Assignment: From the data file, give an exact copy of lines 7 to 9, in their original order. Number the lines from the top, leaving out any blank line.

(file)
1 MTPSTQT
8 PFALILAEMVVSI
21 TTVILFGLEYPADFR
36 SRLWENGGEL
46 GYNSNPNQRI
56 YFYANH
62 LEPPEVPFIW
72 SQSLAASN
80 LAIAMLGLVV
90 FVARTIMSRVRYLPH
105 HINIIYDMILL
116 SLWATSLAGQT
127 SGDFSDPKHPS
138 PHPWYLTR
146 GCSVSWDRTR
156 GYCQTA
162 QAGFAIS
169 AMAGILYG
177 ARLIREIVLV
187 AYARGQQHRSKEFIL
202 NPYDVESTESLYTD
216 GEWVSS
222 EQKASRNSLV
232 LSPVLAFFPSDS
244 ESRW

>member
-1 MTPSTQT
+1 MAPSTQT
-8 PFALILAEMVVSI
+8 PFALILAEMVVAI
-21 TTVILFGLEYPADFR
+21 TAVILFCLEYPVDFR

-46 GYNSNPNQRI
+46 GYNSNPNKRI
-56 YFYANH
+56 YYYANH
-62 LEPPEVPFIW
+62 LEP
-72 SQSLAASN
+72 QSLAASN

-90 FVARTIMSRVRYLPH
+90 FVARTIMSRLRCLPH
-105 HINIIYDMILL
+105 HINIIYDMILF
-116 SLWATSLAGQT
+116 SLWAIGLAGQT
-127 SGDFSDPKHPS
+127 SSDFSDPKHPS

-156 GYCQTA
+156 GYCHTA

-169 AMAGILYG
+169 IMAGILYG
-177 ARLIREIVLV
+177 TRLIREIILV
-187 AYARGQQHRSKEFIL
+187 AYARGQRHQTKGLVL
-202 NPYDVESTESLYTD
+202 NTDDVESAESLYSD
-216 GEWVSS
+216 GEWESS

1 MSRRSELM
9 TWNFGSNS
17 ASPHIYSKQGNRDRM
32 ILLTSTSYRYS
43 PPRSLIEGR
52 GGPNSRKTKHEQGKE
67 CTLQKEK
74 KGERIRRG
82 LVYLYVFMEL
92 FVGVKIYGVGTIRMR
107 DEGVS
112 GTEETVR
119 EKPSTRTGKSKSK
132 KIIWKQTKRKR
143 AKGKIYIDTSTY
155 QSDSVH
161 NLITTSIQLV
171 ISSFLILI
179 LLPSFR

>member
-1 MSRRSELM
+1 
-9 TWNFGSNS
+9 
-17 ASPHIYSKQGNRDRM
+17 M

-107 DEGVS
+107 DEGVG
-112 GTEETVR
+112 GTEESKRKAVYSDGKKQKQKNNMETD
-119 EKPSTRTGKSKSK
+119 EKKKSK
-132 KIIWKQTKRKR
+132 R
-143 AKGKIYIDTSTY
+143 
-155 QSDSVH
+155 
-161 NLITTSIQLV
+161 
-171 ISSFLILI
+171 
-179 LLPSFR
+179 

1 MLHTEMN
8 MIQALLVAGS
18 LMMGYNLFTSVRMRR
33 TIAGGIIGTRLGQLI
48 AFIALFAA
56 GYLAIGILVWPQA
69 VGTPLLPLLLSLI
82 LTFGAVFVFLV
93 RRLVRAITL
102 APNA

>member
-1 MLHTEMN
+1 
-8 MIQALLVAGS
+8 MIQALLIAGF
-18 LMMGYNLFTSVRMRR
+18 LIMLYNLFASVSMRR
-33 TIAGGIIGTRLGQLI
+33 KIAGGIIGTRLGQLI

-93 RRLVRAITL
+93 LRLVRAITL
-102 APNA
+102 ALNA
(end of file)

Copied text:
62 LEPPEVPFIW
72 SQSLAASN
80 LAIAMLGLVV